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Secrets of a Woman, Editorial Cartoonist, Revealed

A male editorial cartoonist pretends to be a rare, female cartoonist to gain editorial freedom in Austria.

Rachel Gold's "self-portrait."

There are very few women editorial cartoonists, and I’m not sure why. At this time, there is only one woman who has a full time job drawing editorial cartoons for a print newspaper, out of about 75 newspaper cartooning positions in America. The disparity extends to the unsolicited submissions I get from aspiring cartoonists, who are 99.9 percent male; the same is true among the almost-all-male cartoonists around the world. Naturally, a rare woman editorial cartoonist gets special attention, just because she is a woman.

When discouraged political cartoonists sit behind a beer and complain, sometimes the talk turns to the idea of pretending to draw as a woman, to take advantage of affirmative action minded editors who might prefer cartoons by a woman, and affirmative action minded award juries who might be more inclined to give awards to a female cartoonist – but I had never heard of a cartoonist actually going through with the scheme.

One of the top editorial cartoonists in Austria is Rachel Gold, who draws for the national Wiener Zeitung and Tiroler Tageszeitung newspapers. Rachel is remarkable, not only because she is a rare, female editorial cartoonist, but also because she’s not female, and she doesn’t really exist. Rachel Gold is a fictional character, created by Austrian cartoonist Markus Szyszkowitz.

Rachel was created in response to Markus’ frustrations, working under editorial constraints at his former newspaper, the Kronen Zeitung. Rachel got a job, and a paycheck, as a cartoonist at the Wiener Zeitung, replacing Markus, who was forced to leave his editorial cartooning job under pressure from his editor, because his cartoons had offended a politician who would later become Austria’s chancellor.

Drawing in a different style, with a different political point of view, Rachel could draw cartoons that Markus could never get past his editors. Markus is convinced that his editors, and the Austrian readers, were willing to accept more hard-hitting, liberal cartoons from the young, pretty, Jewish immigrant girl from Israel. Given Austria’s harsh history, Markus believes that Rachel gets more editorial leeway because she is Jewish, rather than because she is a woman.

Austrian cartoonist Markus Szyszkowitz.

According to her Wikipedia page, Rachel was born in Tel Aviv in 1978, she was raised in Israel and moved to Vienna in 1999, where she has been a freelance artist since 2004 and is one of only two, female, political cartoonists in Austria.

Markus’ editor began to suspect that something funny was going on with the mysterious woman cartoonist, who suddenly appeared in 2 other Austrian Papers – not only making jokes bashing the new Austrian chancellor but also about the Kronen Zeitung, which Markus tells me, took great care to protect the chancellor’s image. The Kronen Zeitung editor hired an off-duty policeman to investigate Markus and, after a year of digging, the gig was up. The cop had uncovered evidence that Markus was actually Rachel. Rachel’s secret identity was revealed and the editor fired Markus/Rachel.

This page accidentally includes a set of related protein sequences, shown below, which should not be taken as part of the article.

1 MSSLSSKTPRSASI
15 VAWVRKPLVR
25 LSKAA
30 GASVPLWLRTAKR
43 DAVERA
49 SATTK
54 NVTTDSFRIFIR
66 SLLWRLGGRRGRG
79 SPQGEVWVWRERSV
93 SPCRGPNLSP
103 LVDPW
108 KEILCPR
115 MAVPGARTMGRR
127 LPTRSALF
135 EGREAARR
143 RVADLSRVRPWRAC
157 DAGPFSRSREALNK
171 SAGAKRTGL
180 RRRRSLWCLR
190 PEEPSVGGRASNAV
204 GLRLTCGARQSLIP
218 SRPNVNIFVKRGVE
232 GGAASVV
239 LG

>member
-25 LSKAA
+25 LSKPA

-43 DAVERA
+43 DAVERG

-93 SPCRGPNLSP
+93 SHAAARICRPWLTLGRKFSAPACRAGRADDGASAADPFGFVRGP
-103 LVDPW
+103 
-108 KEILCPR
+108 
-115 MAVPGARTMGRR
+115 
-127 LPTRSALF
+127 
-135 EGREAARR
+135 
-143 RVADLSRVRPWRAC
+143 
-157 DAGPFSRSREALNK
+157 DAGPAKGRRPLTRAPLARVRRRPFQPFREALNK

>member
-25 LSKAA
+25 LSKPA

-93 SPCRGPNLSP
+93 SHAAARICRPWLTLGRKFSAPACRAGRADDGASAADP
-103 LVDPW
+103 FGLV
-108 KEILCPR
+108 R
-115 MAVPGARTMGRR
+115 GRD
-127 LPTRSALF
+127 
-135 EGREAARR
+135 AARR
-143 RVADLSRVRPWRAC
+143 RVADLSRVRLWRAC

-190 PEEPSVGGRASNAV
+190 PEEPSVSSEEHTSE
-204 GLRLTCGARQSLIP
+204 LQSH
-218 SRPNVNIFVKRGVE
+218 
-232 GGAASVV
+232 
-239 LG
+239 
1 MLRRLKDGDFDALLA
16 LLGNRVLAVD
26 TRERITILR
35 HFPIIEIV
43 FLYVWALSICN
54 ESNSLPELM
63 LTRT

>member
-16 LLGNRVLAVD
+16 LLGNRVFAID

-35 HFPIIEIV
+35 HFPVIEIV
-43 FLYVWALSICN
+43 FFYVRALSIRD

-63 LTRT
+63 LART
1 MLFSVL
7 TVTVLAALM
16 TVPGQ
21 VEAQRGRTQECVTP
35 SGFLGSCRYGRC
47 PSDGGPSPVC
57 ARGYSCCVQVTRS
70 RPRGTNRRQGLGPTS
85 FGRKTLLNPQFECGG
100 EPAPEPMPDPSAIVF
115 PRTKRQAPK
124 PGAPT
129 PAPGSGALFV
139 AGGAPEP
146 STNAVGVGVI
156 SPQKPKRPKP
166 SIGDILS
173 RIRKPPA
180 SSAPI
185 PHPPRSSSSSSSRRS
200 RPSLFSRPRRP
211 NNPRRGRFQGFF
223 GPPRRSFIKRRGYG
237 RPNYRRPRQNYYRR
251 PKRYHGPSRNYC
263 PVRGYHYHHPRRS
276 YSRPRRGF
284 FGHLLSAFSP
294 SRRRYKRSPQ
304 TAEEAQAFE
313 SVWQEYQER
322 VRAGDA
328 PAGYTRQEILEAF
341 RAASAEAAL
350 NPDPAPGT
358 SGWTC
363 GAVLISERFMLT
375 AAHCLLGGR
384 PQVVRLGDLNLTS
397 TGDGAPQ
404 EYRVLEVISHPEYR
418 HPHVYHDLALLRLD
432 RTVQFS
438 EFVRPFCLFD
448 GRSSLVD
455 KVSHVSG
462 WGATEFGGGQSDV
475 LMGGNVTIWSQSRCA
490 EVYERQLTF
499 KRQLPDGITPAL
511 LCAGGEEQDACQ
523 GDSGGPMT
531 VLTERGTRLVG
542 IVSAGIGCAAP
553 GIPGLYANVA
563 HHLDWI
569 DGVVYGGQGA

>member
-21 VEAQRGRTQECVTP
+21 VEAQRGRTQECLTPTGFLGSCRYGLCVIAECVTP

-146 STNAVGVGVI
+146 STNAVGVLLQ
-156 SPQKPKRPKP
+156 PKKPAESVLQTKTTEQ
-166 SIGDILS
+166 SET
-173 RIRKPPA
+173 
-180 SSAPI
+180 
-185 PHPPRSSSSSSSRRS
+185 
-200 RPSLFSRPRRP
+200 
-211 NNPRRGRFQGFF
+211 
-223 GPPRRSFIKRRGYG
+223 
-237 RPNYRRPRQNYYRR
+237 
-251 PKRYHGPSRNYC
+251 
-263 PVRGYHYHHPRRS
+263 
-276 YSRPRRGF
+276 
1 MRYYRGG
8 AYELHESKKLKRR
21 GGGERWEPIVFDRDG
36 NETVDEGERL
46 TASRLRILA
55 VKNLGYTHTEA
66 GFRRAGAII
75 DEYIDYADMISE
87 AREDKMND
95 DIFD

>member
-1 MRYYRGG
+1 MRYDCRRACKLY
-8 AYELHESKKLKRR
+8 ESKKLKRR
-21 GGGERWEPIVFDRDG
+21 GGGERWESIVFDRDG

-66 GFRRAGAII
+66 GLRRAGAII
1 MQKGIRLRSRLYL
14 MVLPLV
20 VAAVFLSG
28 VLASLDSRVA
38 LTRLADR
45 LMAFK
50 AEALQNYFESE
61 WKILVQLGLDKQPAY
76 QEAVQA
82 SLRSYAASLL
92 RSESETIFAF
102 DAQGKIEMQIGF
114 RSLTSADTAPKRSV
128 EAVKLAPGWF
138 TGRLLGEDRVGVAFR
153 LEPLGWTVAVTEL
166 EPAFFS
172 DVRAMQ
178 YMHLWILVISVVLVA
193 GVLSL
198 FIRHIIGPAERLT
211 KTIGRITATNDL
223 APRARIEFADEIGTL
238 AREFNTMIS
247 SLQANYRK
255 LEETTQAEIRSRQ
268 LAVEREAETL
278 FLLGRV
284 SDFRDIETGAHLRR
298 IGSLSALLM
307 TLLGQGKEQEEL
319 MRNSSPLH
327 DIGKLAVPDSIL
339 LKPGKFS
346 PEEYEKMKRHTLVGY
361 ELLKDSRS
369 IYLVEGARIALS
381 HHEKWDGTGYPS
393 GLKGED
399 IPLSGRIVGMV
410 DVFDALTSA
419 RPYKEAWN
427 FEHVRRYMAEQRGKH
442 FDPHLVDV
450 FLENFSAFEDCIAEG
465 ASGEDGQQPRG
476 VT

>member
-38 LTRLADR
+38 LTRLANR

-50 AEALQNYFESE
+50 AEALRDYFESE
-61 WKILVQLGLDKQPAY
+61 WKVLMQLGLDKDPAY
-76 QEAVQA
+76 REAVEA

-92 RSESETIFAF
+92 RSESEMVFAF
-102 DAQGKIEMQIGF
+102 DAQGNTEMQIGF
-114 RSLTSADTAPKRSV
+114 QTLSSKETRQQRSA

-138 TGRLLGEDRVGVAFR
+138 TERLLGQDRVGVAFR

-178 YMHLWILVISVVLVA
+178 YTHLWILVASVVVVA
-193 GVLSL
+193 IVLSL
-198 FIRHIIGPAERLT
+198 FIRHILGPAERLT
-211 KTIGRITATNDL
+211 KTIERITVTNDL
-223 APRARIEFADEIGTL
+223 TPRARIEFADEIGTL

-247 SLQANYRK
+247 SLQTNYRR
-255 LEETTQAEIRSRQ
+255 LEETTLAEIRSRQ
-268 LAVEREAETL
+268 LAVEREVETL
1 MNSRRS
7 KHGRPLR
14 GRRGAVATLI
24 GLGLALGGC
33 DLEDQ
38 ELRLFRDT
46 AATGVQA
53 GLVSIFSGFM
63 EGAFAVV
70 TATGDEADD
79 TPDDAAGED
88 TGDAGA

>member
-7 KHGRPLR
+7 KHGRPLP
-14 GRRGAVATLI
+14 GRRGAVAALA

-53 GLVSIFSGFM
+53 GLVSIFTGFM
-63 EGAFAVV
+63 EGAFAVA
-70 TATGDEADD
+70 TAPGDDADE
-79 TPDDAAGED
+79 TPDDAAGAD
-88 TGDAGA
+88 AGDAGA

Markus landed on his feet with another editorial cartooning job, both as himself and as Rachel, for other Austrian newspapers including Die Presse, while his alter-ego Rachel draws for Wiener Zeitung and Tiroler Tageszeitung. Rachel’s cartoons continue to be more liberal and hard-hitting than Markus feels he can get away with (which is evident in Tiroler Tageszeitung, in which both Rachel’s and Markus’ cartoons appear on alternating days).

Rachel’s identity, although not a secret, isn’t known outside of a small community of Austrian cartoonists and journalists. Readers have no idea that Rachel is actually Markus. Rachel has a nice Web site, has published collections of her work in books and has an audience of Austrian fans, who have no idea that she doesn’t exist.

Here are a few cartoons by Markus Szyszkowitz and his alter ego, Rachel Gold. We’ll feature more cartoons on the site from Markus and Rachel soon.  The cartoon below shows the tighter style that Markus uses for Rachel – this cartoon will run in the newspaper on Monday.

In the Rachel cartoon below, Obama says, “What do you mean the world hasn’t become any more secure?” and Russian President Medvedev says, “After all, we can be destroyed only 30 times over, instead of 44 times over!”

Here’s another Rachel Gold cartoon about China …

The cartoons below shows Markus’ looser style for the cartoons he draws under his own name.

By Daryl Cagle

Daryl Cagle is the founder and owner of Cagle Cartoons, Inc. He is one of the most widely published editorial cartoonists and is also the editor of The Cagle Post.

22 replies on “Secrets of a Woman, Editorial Cartoonist, Revealed”

Why would someone pretend to be a woman to get a job? There's not some sort of unfair advantage there, is there? I mean, just because males make up 80 percent of the downsized workforce, we shouldn't assume being a woman makes it easier to get/stay employed, right?

As someone who read "Superrudi und Superstruppi" in earlier years (my parents were readers of the Kronen Zeitung) and has been reading the Wiener Zeitung for years, it's nice for me to see that such shameful political actions do not go unnoticed (especially considering the clever "answer by Mister Szyszkowitz and that he was not the only journalist victim of the new Chancellor). Interesting sidenote: The same people who were responsible for his forced leave were criticising the new Hungarian media law as oppressing without even reading it.

Anyway, I want to thank both Markus Szyszkowitz and Rachel Gold for their great work and hope we can enjoy their work for many more years to come!

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